The Ruby community has lost a giant. As a programmer, I always feel as if I’m standing on the shoulders of giants. Chris Seaton was one of those giants.
I’ve been working at the same company as Chris for the past 2 years. However, I first met him through the open source world many years ago. He was working on a Ruby implementation called TruffleRuby, and got his PhD in Ruby. Can you believe that? A PhD in Ruby? I’d never heard of such a thing. My impression was that nobody in academia cared about Ruby, but here was Chris, the Ruby Doctor. I was impressed.
As a college dropout, I’ve always felt underqualified. Embarrassment about my lack of knowledge and credentials has driven me to study hard on my own time. But Chris never once made me feel out of place. Any time I had questions, without judgement, he would take the time to explain things to me.
I’ve always looked up to Chris. I was at a bar in London with a few coworkers. We started talking about age, and I found out that Chris was much younger than me. I said “You’re so smart and accomplished! How can I possibly catch up to you?” Chris said “Don’t worry, I’ll just tell you everything I know!”
My team is fully remote, so every Friday we have a team meeting over video to just hang out and talk about stuff. Eventually I’ll make a really great pun, most people will sigh, Kevin Menard will get angry, and Chris would just be straight faced. No reaction from Chris. Every. Single. Time.
One time, someone asked Chris “do you know that he’s making a joke? Or do you just not think it’s funny?” Chris responded “I know he’s making a pun, I just don’t react because I don’t want to encourage him.” I said “This just encourages me more because now I feel challenged!”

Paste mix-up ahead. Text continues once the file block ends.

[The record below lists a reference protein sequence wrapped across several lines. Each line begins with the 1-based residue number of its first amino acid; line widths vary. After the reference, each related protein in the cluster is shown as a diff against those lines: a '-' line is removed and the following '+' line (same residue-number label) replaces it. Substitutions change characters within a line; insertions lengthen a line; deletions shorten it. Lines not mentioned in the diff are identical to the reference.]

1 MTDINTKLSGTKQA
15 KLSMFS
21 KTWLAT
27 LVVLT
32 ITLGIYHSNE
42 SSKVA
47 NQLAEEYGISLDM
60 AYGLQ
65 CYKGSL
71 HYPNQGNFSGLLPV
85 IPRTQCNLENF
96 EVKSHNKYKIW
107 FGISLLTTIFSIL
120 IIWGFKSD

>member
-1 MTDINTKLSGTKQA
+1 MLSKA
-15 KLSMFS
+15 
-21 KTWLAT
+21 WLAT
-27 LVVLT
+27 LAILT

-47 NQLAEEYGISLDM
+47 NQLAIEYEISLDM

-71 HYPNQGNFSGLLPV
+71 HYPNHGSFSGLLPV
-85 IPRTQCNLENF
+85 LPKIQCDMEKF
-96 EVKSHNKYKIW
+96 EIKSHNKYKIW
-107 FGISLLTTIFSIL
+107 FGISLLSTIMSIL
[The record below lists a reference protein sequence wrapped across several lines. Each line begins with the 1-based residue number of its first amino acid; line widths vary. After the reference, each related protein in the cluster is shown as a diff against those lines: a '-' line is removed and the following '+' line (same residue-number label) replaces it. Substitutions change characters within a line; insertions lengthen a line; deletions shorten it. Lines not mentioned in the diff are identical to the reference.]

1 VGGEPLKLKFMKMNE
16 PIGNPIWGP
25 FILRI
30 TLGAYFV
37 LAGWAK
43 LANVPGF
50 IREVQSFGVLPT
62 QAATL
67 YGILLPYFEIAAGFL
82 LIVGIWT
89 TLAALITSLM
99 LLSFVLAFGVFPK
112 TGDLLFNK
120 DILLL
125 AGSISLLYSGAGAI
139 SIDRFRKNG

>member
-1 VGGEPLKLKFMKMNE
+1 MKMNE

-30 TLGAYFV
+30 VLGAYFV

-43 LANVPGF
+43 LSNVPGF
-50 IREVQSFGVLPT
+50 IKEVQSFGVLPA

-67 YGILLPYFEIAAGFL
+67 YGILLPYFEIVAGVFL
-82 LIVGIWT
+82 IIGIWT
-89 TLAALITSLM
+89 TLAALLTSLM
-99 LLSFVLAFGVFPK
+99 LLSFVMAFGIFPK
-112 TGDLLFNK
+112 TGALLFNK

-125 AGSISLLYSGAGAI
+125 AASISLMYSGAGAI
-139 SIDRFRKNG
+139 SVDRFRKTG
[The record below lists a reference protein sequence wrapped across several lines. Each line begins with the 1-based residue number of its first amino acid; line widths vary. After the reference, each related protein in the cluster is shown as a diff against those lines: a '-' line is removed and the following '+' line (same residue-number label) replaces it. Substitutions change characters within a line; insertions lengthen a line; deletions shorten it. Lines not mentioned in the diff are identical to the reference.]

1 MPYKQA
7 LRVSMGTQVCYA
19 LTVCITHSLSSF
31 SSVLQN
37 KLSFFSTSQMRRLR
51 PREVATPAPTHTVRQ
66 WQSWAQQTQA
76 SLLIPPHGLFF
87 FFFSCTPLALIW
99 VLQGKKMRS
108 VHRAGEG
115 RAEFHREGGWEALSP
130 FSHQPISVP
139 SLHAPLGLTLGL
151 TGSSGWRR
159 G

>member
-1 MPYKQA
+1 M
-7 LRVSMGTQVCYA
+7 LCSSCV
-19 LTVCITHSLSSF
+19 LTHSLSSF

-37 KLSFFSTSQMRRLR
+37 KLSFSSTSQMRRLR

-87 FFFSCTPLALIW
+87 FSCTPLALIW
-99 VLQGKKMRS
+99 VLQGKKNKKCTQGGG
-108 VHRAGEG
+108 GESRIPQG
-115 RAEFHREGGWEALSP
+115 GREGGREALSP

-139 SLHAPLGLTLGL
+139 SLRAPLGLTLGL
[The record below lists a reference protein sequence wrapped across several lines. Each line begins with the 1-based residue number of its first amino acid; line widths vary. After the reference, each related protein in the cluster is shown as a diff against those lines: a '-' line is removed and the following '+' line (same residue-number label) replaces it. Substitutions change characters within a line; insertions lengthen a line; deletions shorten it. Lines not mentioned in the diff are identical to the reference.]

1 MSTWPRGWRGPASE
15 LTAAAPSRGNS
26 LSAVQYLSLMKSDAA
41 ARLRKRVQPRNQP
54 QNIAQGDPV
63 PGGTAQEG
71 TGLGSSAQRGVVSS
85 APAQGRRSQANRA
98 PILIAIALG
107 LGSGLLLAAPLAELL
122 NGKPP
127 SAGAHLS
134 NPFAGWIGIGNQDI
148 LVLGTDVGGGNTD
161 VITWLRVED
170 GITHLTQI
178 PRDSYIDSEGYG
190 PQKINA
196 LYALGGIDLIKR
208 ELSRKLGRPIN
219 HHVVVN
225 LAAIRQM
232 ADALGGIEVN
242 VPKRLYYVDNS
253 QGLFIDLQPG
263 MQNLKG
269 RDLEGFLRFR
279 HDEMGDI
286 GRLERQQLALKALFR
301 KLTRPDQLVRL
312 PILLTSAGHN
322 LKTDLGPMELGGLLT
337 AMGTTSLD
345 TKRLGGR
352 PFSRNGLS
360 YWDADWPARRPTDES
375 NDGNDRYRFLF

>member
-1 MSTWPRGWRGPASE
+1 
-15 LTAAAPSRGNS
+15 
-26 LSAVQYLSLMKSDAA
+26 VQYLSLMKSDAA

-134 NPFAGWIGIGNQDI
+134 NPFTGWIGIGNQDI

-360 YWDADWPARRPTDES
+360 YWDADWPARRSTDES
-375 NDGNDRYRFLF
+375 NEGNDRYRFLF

I wish I had tried harder because now I’ll never get that reaction.
My last conversation with Chris was Thursday December 1st at RubyConf in Houston. We all went to dinner at a Ramen shop. I find British English to be extremely adorable, so any time I hear fun British phrases in the news I always ask my British coworkers about it. The latest one was “Wonky Veg” so I asked Chris if he’d been buying any at the store. He said no, but that one of his favorite things to do was find weird things at the local supermarket, take photos of it, then share with his coworkers. He flipped through photos on his phone, showing me pics of him shopping with his daughter. Some of the products he showed me were quite funny and we both had a good laugh.
I feel honored to have had the opportunity to work with Chris.
I feel grateful for the time that we had together.
I feel angry that I can’t learn more from him.
I feel sad that he is gone from my life.
Chris was an important part of the community, his family, and his country. I will never forget the time I spent with Chris, a Giant.